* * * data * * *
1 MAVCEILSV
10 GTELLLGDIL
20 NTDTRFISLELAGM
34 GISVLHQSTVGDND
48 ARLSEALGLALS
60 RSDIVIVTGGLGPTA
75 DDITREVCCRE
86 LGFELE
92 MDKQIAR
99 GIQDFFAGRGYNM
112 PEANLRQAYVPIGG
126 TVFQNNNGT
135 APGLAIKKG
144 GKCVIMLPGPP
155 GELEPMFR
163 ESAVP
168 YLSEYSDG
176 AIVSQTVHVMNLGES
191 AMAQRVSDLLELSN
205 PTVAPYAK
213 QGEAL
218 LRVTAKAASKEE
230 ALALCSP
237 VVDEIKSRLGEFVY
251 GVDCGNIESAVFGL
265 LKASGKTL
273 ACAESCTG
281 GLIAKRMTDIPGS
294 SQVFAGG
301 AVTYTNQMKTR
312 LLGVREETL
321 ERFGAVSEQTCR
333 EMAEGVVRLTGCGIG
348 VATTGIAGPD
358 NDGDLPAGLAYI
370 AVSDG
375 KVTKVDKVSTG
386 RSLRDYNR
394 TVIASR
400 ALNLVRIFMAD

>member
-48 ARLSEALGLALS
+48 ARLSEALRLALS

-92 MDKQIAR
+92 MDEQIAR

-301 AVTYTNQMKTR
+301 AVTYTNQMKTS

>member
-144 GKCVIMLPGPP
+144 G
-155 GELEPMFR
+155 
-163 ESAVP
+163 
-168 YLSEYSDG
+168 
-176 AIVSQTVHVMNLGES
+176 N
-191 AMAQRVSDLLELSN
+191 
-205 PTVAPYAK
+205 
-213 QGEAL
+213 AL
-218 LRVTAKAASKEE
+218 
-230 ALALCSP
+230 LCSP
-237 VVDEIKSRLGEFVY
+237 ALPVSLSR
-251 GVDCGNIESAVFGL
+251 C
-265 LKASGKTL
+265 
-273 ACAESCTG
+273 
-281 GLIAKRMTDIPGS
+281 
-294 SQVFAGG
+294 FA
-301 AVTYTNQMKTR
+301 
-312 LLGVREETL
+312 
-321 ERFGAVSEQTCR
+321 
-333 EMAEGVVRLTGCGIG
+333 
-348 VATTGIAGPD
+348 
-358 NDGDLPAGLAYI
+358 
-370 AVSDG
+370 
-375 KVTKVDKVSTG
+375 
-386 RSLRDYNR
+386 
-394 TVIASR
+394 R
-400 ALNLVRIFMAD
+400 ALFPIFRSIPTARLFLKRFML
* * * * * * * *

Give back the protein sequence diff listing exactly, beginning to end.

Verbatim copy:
1 MAVCEILSV
10 GTELLLGDIL
20 NTDTRFISLELAGM
34 GISVLHQSTVGDND
48 ARLSEALGLALS
60 RSDIVIVTGGLGPTA
75 DDITREVCCRE
86 LGFELE
92 MDKQIAR
99 GIQDFFAGRGYNM
112 PEANLRQAYVPIGG
126 TVFQNNNGT
135 APGLAIKKG
144 GKCVIMLPGPP
155 GELEPMFR
163 ESAVP
168 YLSEYSDG
176 AIVSQTVHVMNLGES
191 AMAQRVSDLLELSN
205 PTVAPYAK
213 QGEAL
218 LRVTAKAASKEE
230 ALALCSP
237 VVDEIKSRLGEFVY
251 GVDCGNIESAVFGL
265 LKASGKTL
273 ACAESCTG
281 GLIAKRMTDIPGS
294 SQVFAGG
301 AVTYTNQMKTR
312 LLGVREETL
321 ERFGAVSEQTCR
333 EMAEGVVRLTGCGIG
348 VATTGIAGPD
358 NDGDLPAGLAYI
370 AVSDG
375 KVTKVDKVSTG
386 RSLRDYNR
394 TVIASR
400 ALNLVRIFMAD

>member
-48 ARLSEALGLALS
+48 ARLSEALRLALS

-92 MDKQIAR
+92 MDEQIAR

-301 AVTYTNQMKTR
+301 AVTYTNQMKTS

>member
-144 GKCVIMLPGPP
+144 G
-155 GELEPMFR
+155 
-163 ESAVP
+163 
-168 YLSEYSDG
+168 
-176 AIVSQTVHVMNLGES
+176 N
-191 AMAQRVSDLLELSN
+191 
-205 PTVAPYAK
+205 
-213 QGEAL
+213 AL
-218 LRVTAKAASKEE
+218 
-230 ALALCSP
+230 LCSP
-237 VVDEIKSRLGEFVY
+237 ALPVSLSR
-251 GVDCGNIESAVFGL
+251 C
-265 LKASGKTL
+265 
-273 ACAESCTG
+273 
-281 GLIAKRMTDIPGS
+281 
-294 SQVFAGG
+294 FA
-301 AVTYTNQMKTR
+301 
-312 LLGVREETL
+312 
-321 ERFGAVSEQTCR
+321 
-333 EMAEGVVRLTGCGIG
+333 
-348 VATTGIAGPD
+348 
-358 NDGDLPAGLAYI
+358 
-370 AVSDG
+370 
-375 KVTKVDKVSTG
+375 
-386 RSLRDYNR
+386 
-394 TVIASR
+394 R
-400 ALNLVRIFMAD
+400 ALFPIFRSIPTARLFLKRFML